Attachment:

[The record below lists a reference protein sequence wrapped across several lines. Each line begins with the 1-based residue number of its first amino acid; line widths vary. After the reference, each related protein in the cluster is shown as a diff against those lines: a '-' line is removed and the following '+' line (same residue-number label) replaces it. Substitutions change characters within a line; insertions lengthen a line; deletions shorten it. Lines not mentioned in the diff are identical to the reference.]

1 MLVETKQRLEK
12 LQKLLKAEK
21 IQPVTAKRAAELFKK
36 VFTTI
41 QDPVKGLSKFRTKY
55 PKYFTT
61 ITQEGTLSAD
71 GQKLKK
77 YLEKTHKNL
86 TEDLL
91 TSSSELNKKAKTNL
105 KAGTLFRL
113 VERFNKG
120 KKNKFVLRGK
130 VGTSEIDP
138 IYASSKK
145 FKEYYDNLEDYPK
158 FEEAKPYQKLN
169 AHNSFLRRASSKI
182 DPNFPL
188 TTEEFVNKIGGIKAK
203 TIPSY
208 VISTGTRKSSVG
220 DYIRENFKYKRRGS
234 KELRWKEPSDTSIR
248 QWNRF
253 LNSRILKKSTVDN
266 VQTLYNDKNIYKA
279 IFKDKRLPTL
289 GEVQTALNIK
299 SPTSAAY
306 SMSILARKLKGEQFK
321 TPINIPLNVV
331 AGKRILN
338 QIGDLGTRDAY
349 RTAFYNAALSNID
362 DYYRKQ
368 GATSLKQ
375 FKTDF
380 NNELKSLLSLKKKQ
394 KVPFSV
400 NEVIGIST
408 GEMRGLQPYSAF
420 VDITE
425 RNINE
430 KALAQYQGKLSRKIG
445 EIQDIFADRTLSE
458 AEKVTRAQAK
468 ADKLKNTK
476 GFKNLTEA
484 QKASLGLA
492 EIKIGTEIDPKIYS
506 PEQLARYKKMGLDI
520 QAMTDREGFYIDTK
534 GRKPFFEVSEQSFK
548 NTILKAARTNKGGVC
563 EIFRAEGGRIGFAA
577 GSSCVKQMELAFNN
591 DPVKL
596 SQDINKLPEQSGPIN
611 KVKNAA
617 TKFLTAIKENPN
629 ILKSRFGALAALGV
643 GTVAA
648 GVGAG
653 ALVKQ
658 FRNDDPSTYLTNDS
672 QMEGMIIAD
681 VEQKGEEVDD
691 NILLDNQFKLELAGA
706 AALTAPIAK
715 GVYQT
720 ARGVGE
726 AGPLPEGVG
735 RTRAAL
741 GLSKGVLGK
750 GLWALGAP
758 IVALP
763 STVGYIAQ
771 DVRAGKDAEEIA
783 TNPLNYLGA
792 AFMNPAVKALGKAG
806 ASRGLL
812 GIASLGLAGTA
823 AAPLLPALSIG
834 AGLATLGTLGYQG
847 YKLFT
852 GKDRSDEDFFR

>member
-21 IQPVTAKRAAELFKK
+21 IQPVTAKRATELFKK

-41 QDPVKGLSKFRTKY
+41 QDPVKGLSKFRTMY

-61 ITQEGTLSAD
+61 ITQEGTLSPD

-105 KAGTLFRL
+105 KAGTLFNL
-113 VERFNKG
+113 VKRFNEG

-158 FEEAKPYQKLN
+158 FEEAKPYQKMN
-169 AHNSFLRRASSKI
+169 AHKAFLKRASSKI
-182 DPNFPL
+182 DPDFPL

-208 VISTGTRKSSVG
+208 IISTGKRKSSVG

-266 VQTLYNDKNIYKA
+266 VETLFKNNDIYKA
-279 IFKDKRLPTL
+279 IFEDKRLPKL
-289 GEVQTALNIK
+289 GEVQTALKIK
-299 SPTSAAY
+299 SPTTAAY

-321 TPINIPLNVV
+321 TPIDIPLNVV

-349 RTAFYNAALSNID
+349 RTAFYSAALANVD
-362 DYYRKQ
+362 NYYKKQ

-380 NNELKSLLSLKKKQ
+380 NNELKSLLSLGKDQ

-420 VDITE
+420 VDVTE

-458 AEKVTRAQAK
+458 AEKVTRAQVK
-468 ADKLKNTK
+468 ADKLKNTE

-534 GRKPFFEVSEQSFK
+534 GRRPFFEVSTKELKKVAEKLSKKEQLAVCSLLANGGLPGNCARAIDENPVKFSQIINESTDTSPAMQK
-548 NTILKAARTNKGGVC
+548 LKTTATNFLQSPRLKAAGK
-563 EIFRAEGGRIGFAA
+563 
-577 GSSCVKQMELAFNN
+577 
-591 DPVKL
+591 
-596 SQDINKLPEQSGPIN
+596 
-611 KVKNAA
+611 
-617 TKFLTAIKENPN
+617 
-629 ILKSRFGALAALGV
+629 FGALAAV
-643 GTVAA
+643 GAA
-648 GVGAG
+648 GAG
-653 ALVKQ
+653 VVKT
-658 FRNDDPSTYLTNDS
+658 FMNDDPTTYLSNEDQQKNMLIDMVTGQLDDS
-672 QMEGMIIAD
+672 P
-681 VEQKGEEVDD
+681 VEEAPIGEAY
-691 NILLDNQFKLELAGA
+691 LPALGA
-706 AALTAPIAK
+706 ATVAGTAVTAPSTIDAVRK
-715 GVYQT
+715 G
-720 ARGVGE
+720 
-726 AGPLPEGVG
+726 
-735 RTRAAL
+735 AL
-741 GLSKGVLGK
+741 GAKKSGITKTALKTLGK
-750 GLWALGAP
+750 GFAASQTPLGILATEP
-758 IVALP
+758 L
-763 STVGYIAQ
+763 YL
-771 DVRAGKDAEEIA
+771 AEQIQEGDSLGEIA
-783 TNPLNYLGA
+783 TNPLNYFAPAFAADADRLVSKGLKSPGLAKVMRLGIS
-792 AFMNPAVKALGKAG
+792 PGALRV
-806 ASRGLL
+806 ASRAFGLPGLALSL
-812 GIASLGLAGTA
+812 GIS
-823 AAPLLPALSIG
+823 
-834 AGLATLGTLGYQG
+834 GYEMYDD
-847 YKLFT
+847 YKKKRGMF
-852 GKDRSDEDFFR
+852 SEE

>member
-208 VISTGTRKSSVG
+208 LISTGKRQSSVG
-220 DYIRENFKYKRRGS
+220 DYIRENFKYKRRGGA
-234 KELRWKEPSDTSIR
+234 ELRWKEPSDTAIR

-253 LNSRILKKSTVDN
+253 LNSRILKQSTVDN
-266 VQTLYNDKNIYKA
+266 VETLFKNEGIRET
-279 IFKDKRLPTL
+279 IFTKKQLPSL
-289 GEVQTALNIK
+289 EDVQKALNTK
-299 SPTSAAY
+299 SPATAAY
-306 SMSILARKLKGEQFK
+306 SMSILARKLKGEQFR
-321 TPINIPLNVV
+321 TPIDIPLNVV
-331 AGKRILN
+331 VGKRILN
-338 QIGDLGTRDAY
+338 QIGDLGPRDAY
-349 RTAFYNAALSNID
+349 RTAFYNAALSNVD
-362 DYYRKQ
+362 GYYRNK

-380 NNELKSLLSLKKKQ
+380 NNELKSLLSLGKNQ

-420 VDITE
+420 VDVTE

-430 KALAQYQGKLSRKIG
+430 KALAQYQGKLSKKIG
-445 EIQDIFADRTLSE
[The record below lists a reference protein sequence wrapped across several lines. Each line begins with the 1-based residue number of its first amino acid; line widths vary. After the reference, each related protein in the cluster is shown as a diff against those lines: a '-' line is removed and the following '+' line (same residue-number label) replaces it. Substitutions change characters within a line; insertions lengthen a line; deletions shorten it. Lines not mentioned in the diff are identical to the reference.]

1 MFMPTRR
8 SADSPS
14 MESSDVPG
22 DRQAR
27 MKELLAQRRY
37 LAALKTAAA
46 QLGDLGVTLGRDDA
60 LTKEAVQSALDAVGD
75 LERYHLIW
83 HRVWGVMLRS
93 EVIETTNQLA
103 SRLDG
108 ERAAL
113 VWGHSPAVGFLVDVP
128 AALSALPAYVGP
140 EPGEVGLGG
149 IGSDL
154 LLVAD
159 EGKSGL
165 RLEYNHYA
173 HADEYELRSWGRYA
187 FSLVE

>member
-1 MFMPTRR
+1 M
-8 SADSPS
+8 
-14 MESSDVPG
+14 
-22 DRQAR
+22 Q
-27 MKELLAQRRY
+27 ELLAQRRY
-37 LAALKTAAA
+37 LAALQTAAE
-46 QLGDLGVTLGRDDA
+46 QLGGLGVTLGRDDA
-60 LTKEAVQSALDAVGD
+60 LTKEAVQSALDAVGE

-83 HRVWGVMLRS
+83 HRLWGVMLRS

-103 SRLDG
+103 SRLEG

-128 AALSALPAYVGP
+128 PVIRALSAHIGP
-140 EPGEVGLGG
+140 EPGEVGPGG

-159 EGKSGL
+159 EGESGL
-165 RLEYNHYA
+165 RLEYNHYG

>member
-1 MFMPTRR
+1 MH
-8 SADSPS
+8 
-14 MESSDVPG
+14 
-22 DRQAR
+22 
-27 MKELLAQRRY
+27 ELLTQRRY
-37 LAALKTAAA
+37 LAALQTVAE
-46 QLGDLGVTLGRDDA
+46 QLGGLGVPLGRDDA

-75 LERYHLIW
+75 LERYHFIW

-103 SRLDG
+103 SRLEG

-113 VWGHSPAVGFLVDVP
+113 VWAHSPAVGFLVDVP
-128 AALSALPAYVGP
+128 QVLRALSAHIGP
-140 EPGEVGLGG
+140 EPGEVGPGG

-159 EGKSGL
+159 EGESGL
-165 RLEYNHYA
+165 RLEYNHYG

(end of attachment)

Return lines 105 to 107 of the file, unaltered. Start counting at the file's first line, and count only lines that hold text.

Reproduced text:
-182 DPNFPL
+182 DPDFPL

-208 VISTGTRKSSVG